Lo-Fi Python

Feb 16, 2024

Make Your Python Installs Faster With uv

For several years, pip and pip-tools have become distinguished in Python packaging for their usability and ubiquity. Recently there has been some interesting new developments in the realm of Python packaging tools. In a trend that started around 2022, there has been an ongoing "Rustification" of Python tooling.

uv is designed as a drop-in replacement for pip and pip-tools, and is ready for production use today in projects built around those workflows.

- Charlie Marsh, "uv: Python Packaging in Rust", https://astral.sh/blog/uv

First, Rye was released in pursuit of a "cargo for Python". Cargo is Rust's package manager. It seems to have inspired Python developers to keep trying to improve on what we have with pip.

While this was happening, in secret Astral Software and Charlie Marsh were also working on yet another hybrid Rust + Python package manager named uv. There's seemingly no end to this man and the Astral team's projects! ruff quickly supplanted the incumbent Python linters to become a favorite among Python developers. Could lightning strike twice for the creators of ruff? Seems they won't be a one-hit wonder when it comes to developing hit Python packages.

Improving Python packaging is an audacious and challenging task. Part of the problem is that out of the box Python installs can be tough to reason about for new Python developers, not to mention the hassle of explaining the purpose of virtual environments in Python coding via venv. One perk of uv is that it includes virtual environments in its workflow.

uv is 8-10x faster than pip and pip-tools without caching, and 80-115x faster when running with a warm cache

- Charlie Marsh, "uv: Python Packaging in Rust", https://astral.sh/blog/uv

A new space of potential optimization is now accessible to Python developers. We can now use uv to make our development environment build faster. A modest 8x speedup in Python library installs might shave off a shocking amount of time it takes your freshly minted Docker image to build, especially if you have lots of Python library dependencies. Now, imagine an 80-115x speedup with caching. Docker images also use caching after an image is built the first time. They are an optimization use case along with building your development environment in general. In some development shops, this could cut a lot of time installing developer tooling. It's a potential incredible improvement we can now make with uv!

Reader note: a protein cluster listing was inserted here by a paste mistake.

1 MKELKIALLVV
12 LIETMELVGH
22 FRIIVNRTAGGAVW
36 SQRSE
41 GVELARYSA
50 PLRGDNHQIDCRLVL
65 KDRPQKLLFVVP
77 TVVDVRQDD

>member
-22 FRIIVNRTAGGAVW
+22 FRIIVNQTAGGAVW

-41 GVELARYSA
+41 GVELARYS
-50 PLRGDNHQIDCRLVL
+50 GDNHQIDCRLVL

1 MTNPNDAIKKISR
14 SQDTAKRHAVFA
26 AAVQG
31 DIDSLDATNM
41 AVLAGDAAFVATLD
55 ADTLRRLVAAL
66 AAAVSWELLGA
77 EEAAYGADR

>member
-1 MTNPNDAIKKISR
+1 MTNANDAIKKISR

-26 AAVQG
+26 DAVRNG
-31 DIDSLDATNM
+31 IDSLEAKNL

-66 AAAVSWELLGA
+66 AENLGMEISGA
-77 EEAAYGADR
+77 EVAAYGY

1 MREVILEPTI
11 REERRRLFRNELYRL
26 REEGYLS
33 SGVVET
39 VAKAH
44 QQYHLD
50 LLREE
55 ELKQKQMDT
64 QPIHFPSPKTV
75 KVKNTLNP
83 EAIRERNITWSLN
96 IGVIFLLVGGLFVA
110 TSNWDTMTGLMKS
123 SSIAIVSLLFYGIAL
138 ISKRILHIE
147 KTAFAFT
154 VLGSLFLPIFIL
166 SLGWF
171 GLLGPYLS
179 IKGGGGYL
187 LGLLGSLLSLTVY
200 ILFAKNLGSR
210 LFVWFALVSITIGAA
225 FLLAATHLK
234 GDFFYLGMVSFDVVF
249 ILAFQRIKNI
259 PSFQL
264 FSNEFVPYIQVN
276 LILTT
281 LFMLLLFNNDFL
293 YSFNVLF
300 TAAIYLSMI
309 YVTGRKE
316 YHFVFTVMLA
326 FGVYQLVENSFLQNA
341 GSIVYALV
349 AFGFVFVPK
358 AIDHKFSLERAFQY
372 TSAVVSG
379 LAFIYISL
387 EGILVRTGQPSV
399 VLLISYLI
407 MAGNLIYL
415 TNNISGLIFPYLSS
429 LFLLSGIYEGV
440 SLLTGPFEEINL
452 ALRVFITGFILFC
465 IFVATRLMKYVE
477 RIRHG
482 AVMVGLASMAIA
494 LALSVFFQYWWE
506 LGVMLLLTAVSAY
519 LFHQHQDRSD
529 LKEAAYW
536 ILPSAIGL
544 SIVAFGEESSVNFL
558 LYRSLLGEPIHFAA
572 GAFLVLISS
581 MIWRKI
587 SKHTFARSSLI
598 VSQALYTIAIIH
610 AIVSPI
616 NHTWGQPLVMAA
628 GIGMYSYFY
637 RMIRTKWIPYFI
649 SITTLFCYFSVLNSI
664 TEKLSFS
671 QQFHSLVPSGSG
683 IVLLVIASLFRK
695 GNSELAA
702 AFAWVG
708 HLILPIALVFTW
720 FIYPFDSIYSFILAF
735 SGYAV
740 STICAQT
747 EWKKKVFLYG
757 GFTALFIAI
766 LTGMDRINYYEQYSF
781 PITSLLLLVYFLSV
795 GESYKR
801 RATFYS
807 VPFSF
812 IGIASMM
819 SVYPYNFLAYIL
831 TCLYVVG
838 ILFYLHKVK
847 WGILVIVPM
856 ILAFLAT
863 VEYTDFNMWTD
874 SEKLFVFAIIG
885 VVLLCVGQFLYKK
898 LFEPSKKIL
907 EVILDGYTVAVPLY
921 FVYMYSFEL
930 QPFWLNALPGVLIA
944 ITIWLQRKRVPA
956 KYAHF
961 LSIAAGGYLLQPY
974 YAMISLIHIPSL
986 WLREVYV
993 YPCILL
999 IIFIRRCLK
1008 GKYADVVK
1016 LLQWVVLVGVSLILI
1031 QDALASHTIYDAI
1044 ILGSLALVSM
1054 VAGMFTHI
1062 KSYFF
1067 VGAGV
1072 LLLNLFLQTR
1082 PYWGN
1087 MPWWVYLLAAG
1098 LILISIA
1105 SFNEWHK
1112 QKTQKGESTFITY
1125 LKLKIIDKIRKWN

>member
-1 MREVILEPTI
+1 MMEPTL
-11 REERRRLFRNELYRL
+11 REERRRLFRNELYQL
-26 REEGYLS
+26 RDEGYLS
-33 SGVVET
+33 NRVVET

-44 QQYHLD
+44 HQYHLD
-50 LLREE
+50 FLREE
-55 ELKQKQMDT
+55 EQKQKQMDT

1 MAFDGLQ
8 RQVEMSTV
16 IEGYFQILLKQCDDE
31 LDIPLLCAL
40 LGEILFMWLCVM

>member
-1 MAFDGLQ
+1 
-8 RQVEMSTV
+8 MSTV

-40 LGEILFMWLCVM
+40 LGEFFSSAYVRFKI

optimizing code with uv tweet

In the case of Rye and uv, two developers simultaneously identified the same opportunity and are now combining their efforts. Sounds like a win for all Python developers. Armin Ronacher, the creator of the Flask web framework and Charlie Marsch with the proven success of ruff are converging to tackle one of Python's biggest pain points. They could be merged into a "cargo for Python" super tool eventually:

Will Rye be retired for uv? Not today, but the desire is that these tools eventually converge into one.

- Armin Ronacher, "Rye Grows with uv", https://lucumr.pocoo.org/2024/2/15/rye-grows-with-uv/

Per Armin's recent blog post, Rye is probably not the final solution. He thinks Rye will get absorbed into a more fleshed out project like uv. It seems Python packaging will continue evolving and improving, a welcome sight for Pythonistas!

optimize Python installs with uv

Image Source: "uv: Python Packaging in Rust", https://astral.sh/blog/uv

Install uv and rye

pip install uv
pip install rye

# Alternative install for uv with curl
curl -LsSf https://astral.sh/uv/install.sh | sh
# Alternative Install for rye on Linux and Mac
curl -sSf https://rye-up.com/get | bash

Create a Virtual Environment With uv

uv venv  # Create a virtual environment at .venv.
# Activate venv on macOS and Linux.
source .venv/bin/activate

Installing a New Module With uv

uv pip install requests

pip sync a requirements.txt file with uv

uv pip sync requirements.txt  # Install from a requirements.txt file.

Optional: Configure Rye on Top of uv

rye config --set-bool behavior.use-uv=true